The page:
decided: June 28, 1978.
LEWIS E. STEELE, PETITIONER
COMMONWEALTH OF PENNSYLVANIA, WORKMEN'S COMPENSATION APPEAL BOARD AND BOROUGH OF MIDLAND, RESPONDENTS
Appeal from the Order of the Workmen's Compensation Appeal Board in case of Lewis E. Steele v. Borough of Midland, No. A-71926.
Edwin H. Beachler, with him McArdle, Henderson, Caroselli, Spagnolli & Beachler, for appellant.
Elmer G. Klaber, with him James N. Diefenderfer, for appellees.
Judges Crumlish, Jr., Wilkinson, Jr. and Mencer, sitting as a panel of three. Opinion by Judge Crumlish, Jr.
[ 36 Pa. Commw. Page 353]
Lewis E. Steele (Claimant) has appealed the decision
[ 36 Pa. Commw. Page 354]
of the Workmen's Compensation Appeal Board (Board) reversing the referee's award of benefits under Section 306(c) of The Pennsylvania Workmen's Compensation Act.*fn1 The sole issue is whether Claimant has suffered the loss of use of his left eye for all practical intents and purposes, as the result of his admittedly job-related accident. We hold that he did, and reverse.
Claimant had been employed by the Borough of Midland (Borough) as a driver of street cleaning equipment. On June 14, 1973, he was hammering on a piece of equipment with a hammer and chisel, when a sliver of steel from one of the implements struck his left eye, penetrating the eyeball. The next day Claimant underwent surgery for removal of the piece of metal; several days later, following the development of a traumatic cataract as a result of the penetration of the foreign body, surgery was again performed to remove the cateract, and with it the lens of Claimant's left eye.
Claimant received two and six-sevenths weeks compensation, signed a final settlement receipt, and returned to work on July 11, 1973. The case went before the referee on Claimant's petition to set aside the final receipt.
The referee heard testimony from Claimant, from Claimant's medical witness, an opthalmologist, and from the Borough's medical witness, the opthalmologist who performed the surgery on Claimant's eye.
[ 36 Pa. Commw. Page 355]
There is no dispute about the following facts. Prior to the accident, Claimant's left eye was affected with amblyopia, or "lazy eye" and had a central visual acuity of 20/400, correctable to 20/200. Following the accident and surgery, Claimant could see only light and hazy, undefined forms out of the left eye, and his vision was further impaired by the presence of a large "floater" which he described as a dark slit which floats around the visual field. He had no central vision in that eye and the only contribution that the eye made to his sight was that it gave him peripheral vision which enabled him to see the shadowy forms of objects coming from his left side and thereby afforded him some added protection. Furthermore, he has 20/20 vision in his right eye and has clear vision when using that eye alone; but when using his two eyes together, he experiences haziness, floaters, and double vision. Claimant has no effective binocular vision.
The Borough's physician testified that, due to Claimant's amblyopia, he had been essentially a one-eyed individual all his life, but that what little visual acuity he had had in his left eye prior to the injury could be restored by the use of a contact lens. For that reason and because the eye performed the important function of providing some left peripheral vision, he stated that in his opinion, Claimant had not suffered a loss of use of the eye for all practical intents and purposes.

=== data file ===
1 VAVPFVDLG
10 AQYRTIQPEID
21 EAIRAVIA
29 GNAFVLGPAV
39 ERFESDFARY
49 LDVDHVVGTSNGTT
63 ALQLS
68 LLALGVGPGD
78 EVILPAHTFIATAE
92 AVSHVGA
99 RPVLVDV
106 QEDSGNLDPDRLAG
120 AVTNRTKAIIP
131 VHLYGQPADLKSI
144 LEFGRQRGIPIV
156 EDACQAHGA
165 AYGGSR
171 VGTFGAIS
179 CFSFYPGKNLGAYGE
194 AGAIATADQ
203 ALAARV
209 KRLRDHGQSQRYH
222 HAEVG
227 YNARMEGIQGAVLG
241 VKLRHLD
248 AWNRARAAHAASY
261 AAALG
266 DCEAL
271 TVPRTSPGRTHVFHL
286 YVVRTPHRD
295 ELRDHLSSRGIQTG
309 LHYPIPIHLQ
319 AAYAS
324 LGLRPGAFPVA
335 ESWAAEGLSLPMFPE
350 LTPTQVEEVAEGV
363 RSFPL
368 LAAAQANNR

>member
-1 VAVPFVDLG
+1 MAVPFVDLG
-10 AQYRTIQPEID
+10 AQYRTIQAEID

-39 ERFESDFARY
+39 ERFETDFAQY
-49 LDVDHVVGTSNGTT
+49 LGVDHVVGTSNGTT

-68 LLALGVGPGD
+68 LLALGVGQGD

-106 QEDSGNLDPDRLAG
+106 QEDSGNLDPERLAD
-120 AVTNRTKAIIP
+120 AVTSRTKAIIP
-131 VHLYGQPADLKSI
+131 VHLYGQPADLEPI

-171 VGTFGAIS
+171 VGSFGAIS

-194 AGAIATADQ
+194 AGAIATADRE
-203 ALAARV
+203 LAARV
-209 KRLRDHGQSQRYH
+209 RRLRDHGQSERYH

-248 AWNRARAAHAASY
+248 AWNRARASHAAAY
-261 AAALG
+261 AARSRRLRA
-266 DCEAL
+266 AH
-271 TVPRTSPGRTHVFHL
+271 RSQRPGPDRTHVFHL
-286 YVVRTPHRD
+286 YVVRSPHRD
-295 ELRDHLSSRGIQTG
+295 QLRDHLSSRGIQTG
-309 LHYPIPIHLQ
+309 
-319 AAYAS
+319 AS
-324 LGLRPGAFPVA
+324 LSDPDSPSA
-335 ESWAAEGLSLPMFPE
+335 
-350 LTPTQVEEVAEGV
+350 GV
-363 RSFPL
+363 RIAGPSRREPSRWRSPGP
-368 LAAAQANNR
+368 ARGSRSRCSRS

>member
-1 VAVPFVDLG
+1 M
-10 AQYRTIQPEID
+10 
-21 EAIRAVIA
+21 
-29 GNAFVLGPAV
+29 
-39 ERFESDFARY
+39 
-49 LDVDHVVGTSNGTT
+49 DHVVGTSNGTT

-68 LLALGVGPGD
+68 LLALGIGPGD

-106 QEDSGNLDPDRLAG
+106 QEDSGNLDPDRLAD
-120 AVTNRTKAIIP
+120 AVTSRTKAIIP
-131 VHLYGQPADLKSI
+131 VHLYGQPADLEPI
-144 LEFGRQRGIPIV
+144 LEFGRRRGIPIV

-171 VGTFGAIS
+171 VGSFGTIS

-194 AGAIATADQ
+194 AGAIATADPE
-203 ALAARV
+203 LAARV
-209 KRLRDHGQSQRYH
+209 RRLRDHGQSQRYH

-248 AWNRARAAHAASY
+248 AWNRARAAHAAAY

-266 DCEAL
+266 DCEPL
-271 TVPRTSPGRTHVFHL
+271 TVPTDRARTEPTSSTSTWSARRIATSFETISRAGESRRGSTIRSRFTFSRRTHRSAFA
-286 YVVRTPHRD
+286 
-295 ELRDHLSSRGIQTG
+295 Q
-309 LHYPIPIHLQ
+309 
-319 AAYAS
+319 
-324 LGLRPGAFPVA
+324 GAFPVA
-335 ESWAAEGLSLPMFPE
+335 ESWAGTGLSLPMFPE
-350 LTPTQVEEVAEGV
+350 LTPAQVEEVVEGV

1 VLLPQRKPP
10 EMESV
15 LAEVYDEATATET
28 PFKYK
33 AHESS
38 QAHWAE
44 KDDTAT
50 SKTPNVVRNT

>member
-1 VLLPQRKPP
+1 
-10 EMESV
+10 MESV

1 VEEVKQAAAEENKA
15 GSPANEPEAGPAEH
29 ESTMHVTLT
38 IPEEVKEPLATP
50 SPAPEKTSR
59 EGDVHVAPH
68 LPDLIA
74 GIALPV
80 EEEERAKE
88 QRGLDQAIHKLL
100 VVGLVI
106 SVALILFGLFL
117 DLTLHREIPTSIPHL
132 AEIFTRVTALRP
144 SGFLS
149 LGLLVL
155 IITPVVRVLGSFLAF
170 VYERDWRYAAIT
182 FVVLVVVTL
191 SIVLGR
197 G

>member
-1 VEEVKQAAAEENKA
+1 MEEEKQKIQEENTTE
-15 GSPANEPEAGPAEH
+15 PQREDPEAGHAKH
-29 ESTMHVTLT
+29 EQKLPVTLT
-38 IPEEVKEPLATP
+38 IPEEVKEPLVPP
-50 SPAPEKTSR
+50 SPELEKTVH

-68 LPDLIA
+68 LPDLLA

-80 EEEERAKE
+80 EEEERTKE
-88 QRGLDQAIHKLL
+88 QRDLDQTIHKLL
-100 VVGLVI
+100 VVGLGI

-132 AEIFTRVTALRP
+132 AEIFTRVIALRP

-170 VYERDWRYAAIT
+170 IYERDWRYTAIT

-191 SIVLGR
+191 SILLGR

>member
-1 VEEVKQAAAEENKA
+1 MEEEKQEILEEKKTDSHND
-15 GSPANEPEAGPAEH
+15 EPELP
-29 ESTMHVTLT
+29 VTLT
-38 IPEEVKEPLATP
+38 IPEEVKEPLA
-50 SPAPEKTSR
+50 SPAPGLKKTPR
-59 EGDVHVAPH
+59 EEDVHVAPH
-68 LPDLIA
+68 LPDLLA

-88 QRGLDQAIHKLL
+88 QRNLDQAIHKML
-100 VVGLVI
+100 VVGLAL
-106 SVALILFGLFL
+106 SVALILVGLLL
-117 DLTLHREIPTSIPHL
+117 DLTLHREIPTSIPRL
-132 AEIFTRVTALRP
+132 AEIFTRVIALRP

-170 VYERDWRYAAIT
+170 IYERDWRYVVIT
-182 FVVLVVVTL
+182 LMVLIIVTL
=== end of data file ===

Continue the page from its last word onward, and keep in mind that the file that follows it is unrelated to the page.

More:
Claimant's physician stated that prior to June 14, 1973, Claimant had not lost the practical use of the left eye, but that, as a result of the accident, he had suffered a loss of use of the eye for all practical intents and purposes. The referee accepted this opinion and awarded benefits.
On appeal, the Board remanded the case for the referee to make specific findings as to the role the injured eye plays in Claimant's vision when used in conjunction
[ 36 Pa. Commw. Page 356]
with the uninjured eye. In so doing, the Board relied on our opinion in Hershey Estates v. Workmen's Compensation Appeal Board, 9 Pa. Commonwealth Ct. 470, 308 A.2d 637 (1973), wherein we reviewed the case law and enunciated the following test:
The standard to be applied in the determination of whether compensation for the specific loss of the use of an eye is due, where the eye has been injured but not entirely destroyed, has been the subject of numerous and lengthy opinions. . . . The ultimate test finally arrived at, after much travail, is that of whether the injured eye was lost for all practical intents and purposes, not whether claimant in fact has vision in the injured eye. In facilitation of the application of the ultimate test, a further standard has been adopted: Compensation may not be had if, using both eyes, the claimant can see better, in general, than by using the uninjured eye alone . . .; or, as otherwise stated, there may be compensation if the use of the injured eye does not contribute materially to the claimant's vision in conjunction with the use of the normal eye. . . . (Emphasis added.) (Citations omitted.)
9 Pa. Commonwealth Ct. at 473, 308 A.2d at 639.
The referee took no additional testimony, but made the following additional finding:
11(a) The claimant when utilizing his uninjured or right eye alone has clear vision devoid of haziness, floaters or double vision; however, when utilizing his injured or left eye in conjunction with his right eye, the claimant's vision encounters haziness, floaters, and double vision.
[ 36 Pa. Commw. Page 35711]